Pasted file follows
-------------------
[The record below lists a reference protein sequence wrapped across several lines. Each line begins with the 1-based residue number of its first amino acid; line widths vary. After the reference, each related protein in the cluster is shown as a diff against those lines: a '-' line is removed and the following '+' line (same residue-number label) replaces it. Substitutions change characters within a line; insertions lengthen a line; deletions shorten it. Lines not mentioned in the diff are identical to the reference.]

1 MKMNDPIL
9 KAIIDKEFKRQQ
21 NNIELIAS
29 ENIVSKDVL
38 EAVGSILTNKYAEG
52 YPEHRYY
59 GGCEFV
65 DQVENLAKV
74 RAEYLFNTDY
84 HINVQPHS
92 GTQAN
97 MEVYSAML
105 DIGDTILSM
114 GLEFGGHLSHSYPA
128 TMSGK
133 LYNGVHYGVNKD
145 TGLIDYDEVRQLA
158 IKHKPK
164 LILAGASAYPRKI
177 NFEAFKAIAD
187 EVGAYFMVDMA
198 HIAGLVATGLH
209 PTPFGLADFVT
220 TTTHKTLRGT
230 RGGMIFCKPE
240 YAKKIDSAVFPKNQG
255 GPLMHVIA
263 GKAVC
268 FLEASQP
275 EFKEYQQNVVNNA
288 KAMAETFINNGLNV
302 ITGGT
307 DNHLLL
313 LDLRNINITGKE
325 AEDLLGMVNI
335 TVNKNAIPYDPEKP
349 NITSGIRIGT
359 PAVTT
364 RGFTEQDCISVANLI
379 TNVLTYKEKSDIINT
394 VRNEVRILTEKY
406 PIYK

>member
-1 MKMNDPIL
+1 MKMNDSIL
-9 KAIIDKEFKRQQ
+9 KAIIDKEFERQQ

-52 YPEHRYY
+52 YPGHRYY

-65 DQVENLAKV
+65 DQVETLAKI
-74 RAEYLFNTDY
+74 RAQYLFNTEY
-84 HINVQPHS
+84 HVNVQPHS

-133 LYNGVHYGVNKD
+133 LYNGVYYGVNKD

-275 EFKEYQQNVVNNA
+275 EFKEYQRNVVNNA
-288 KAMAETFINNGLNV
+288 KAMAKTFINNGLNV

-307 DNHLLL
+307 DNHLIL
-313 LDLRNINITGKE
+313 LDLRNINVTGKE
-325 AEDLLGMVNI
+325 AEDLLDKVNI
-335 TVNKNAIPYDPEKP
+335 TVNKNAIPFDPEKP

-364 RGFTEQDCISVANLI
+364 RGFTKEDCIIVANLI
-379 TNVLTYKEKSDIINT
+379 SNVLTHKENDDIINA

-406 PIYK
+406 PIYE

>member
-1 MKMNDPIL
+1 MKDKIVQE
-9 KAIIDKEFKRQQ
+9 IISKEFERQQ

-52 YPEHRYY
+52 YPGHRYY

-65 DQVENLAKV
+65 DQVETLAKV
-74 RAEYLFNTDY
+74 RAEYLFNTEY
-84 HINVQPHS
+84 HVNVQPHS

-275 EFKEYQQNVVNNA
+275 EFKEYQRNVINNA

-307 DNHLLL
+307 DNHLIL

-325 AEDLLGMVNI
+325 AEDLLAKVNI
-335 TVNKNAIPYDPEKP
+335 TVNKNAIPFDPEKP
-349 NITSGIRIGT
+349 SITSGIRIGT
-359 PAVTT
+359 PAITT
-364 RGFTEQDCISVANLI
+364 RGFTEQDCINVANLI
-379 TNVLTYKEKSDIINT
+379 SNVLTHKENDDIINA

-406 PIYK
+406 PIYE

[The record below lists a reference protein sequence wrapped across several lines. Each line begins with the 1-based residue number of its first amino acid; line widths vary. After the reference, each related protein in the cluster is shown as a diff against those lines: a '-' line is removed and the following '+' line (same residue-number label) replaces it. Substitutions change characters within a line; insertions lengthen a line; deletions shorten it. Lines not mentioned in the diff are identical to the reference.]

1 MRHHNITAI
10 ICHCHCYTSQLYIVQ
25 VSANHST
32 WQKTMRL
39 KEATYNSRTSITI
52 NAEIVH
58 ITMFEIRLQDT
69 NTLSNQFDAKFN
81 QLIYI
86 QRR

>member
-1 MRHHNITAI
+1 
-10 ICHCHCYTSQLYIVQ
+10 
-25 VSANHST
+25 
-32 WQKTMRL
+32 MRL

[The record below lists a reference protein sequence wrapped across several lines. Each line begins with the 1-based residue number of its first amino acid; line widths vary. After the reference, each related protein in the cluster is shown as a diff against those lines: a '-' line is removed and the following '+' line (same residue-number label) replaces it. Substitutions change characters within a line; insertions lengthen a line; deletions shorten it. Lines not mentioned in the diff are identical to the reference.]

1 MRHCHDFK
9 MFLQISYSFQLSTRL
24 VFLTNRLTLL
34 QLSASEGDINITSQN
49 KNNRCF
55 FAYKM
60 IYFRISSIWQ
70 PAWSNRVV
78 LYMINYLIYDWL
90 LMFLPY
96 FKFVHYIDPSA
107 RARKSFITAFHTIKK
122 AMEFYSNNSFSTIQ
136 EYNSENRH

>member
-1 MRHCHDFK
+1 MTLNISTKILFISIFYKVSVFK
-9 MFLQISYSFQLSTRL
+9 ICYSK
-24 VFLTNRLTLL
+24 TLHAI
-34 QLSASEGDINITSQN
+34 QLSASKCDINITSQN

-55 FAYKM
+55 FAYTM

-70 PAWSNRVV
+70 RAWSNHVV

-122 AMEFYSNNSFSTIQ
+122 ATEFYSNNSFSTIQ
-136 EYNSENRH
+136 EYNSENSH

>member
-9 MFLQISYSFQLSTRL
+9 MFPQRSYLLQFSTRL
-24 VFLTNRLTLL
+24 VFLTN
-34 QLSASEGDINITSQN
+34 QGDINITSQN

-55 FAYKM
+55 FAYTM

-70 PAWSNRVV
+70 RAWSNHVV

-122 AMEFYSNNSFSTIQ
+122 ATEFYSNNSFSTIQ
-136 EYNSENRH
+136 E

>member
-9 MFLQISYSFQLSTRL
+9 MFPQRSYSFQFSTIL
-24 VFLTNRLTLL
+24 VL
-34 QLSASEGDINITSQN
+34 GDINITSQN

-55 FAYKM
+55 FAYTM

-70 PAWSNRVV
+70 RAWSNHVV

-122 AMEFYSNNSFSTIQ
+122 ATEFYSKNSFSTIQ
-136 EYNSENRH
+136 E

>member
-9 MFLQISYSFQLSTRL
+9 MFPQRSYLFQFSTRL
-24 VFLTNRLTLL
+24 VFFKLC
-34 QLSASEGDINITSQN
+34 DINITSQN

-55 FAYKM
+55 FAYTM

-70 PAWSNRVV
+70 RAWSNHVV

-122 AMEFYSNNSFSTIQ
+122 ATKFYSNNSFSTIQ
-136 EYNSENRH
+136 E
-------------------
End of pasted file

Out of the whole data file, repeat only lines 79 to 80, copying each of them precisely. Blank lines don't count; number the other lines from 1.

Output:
+1 MKDKIVQE
-9 KAIIDKEFKRQQ